Suggesting millions of Star Wars fans are a bunch of racists-in-waiting might seem like a peculiar PR strategy. But if you were to plot the marketing trajectory of Star Wars alongside the fall of traditional journalism, a pattern would begin to emerge.

    Modern journalism thrives on stoked outrage, it turns out. As does social media, some politicians, some blogs…

  • Whatcha gonna do when they come for you? Here's some good advice from self-described Marxist Freddie de Boer: Just Stop Apologizing. There are a couple examples of how the outrage mob works (very entertaining for those of us of a conservative/libertarian bent), but here's his take-home lesson.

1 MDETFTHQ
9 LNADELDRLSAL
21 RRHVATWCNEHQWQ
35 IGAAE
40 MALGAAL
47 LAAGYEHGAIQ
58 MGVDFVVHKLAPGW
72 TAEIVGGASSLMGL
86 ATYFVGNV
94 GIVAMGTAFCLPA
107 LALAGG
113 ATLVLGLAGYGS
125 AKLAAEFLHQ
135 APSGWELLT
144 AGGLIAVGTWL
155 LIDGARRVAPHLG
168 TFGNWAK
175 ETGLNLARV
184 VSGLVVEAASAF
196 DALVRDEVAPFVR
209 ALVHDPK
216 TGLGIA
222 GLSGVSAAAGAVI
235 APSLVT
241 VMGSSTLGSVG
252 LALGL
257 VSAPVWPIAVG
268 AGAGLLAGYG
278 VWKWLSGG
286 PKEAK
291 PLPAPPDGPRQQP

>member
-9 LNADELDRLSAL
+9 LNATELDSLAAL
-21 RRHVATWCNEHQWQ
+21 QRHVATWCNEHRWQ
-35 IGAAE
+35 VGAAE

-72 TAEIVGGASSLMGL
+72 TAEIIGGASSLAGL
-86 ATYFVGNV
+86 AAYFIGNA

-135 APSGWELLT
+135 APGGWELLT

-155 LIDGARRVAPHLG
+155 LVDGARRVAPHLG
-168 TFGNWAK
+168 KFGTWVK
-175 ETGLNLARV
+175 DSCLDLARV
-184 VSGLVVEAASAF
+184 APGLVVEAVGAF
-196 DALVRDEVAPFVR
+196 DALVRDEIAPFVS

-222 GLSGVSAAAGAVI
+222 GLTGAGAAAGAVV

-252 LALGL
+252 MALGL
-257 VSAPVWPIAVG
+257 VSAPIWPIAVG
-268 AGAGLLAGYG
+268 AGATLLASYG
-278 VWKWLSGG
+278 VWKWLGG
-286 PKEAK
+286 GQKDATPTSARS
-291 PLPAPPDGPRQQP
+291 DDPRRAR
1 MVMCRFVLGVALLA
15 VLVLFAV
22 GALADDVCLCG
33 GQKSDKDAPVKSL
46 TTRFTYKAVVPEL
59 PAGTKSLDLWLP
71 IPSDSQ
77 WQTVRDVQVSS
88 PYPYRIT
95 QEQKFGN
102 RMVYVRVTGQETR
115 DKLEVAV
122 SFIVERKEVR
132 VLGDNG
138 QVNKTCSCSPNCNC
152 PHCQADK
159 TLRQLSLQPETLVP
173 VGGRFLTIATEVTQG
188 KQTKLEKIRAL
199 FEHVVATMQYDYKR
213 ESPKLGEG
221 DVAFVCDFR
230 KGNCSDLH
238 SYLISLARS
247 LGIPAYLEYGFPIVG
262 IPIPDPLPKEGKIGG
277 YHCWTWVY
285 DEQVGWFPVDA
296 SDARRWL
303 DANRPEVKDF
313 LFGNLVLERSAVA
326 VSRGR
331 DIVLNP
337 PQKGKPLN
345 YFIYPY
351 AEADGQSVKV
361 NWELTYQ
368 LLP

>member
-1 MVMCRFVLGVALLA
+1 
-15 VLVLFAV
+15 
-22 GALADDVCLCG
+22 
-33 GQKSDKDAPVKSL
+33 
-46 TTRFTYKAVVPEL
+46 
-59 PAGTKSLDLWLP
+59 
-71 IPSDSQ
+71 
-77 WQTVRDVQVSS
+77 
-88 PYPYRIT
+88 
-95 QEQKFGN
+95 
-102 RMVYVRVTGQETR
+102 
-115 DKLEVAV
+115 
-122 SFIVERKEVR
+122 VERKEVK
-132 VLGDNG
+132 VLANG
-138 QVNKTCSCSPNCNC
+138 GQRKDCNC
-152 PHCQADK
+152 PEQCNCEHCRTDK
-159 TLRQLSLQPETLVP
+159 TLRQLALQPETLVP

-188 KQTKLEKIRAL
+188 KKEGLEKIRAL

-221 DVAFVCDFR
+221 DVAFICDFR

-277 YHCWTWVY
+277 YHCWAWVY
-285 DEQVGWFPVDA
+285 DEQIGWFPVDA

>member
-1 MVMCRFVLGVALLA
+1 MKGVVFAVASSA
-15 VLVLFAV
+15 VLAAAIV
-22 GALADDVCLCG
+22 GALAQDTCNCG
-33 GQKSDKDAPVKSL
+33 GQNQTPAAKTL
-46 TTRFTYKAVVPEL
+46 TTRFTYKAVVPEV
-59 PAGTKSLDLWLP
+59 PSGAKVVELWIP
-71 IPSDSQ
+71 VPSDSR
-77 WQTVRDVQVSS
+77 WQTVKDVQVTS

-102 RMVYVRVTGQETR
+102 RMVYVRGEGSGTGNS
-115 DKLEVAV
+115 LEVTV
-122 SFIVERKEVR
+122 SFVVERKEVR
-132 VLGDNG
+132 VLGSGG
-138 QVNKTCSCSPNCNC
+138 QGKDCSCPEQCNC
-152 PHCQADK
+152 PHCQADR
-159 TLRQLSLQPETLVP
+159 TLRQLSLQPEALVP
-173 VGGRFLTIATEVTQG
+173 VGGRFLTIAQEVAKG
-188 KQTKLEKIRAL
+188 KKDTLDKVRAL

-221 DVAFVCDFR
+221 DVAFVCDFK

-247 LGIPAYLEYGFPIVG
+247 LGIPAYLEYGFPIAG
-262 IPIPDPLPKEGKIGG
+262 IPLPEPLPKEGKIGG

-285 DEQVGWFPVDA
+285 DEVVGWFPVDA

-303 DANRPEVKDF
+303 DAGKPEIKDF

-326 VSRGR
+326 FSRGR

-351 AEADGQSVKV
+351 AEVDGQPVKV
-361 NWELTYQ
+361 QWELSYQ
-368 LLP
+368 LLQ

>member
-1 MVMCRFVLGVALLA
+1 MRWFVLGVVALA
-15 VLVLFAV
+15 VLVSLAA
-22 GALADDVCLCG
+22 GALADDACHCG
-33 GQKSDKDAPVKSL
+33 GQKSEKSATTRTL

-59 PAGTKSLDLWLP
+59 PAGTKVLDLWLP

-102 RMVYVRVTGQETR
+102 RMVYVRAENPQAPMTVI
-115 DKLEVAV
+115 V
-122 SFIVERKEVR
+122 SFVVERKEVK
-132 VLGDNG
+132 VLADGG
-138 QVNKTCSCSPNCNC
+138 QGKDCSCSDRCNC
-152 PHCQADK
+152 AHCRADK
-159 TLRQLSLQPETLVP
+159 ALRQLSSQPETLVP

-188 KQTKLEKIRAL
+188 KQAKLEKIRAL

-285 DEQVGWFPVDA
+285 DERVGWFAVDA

I believe, deeply, in the positive value of guilt, shame, and contrition. I think working through your shit and contemplating the harm you’ve done is important, and I’ve tried to do a lot of it in the past few years. And I think we all should push back against the “nothing matters but what you want and how you feel” brand of sociopathy that’s popular now in inspirational memes. There’s a notion running around our culture that feeling bad about something you’ve done is always some sort of disordered trauma response, but that’s destructive bullshit. Most of the time when you feel bad about something you’ve done, you should. I’ve spent my adult lifetime trying to make amends to people I’ve hurt, and trying to understand my own culpability when my control over myself was not complete. I think about things I’ve done, and feel shame for them, every day of my life. I don’t want to wallow and I don’t think guilt in and of itself is productive. I am however certain that my guilt is an appropriate endowment to me.